View/download Nuclear Watch New Mexico's compilation of the National Nuclear Security Administration's FY 2014 budget request (PDF)- which in real terms includes a 16.7% increase for nuclear weapons programs over FY 2013 sequester levels, while funding for non-proliferation efforts is cut. Chairwoman Dianne Feinstein, at an April 24, 2013 Senate hearing, said "The nonproliferation program has become the payer for the nuclear weapons program."
- View/download FY 2014 Budget Highlights and NWNM's Recommendations (PDF)
- View/download NWNM's budget breakdown charts (PDF) for:
Los Alamos Lab / Lawrence Livermore Labs / Sandia Labs.
- DOE spends 10 times more on military nuclear activities than for energy conservation. See Robert Alvarez's breakdown of the DOE's FY 2014 Budget Request - View/download PDF
- New: Don Hancock of the Southwest Research and Information Center has produced a tabulation by DOE Environmental Management of FY 2013 and 2014 funding levels showing the effects of sequestration in FY 2013. (view/download PDF)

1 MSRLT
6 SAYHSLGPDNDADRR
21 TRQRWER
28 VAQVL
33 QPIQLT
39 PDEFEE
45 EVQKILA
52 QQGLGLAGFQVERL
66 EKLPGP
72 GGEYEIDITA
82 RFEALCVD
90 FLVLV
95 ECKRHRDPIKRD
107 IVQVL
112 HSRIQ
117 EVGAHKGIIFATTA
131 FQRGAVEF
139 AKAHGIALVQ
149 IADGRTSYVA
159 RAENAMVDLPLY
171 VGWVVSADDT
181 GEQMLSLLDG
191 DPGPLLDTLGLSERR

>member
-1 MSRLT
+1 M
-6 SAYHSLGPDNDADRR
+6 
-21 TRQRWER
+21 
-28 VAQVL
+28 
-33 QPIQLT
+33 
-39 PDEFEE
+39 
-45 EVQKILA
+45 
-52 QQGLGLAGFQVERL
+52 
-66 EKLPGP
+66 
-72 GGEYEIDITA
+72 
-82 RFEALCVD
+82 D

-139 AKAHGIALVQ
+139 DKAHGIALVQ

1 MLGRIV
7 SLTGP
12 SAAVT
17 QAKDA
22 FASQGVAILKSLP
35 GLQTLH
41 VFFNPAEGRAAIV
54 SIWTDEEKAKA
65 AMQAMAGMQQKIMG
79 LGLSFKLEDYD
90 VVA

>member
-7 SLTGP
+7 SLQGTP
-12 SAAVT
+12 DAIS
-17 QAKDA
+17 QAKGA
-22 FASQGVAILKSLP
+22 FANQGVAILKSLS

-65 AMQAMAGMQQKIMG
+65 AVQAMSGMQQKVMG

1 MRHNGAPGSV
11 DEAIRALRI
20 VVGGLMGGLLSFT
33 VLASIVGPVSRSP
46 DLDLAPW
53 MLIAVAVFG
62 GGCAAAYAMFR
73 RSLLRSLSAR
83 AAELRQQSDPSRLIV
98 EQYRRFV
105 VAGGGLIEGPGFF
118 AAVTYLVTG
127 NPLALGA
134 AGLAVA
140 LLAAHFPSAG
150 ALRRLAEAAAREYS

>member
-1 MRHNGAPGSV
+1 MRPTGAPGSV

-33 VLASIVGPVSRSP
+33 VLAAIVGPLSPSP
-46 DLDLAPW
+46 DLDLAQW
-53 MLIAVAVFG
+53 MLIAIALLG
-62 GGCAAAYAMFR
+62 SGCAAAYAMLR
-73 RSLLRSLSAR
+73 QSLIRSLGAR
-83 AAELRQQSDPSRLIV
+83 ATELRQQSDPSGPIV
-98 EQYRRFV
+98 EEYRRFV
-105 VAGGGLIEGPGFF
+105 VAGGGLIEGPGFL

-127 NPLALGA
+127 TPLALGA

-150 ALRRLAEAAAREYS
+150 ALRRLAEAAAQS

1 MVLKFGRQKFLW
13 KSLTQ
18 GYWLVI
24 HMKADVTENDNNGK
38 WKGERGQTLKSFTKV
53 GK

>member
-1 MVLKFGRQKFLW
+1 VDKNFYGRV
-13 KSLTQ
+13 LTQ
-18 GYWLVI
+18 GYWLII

News & Press Releases
WASHINGTON — The Trump administration plans to submit its fiscal 2021 budget request to Congress Feb. 10, with defense spending expected to be essentially flat compared to the previous year.A spokesperson for the Office of Management and Budget confirmed to Defense News that the date for the budget submission has been locked in. The date was first reported by Politico.
President Donald Trump signed off on the FY20 budget, including $738 billion for defense, on Dec. 20, following almost three months of the government running under a continuing resolution.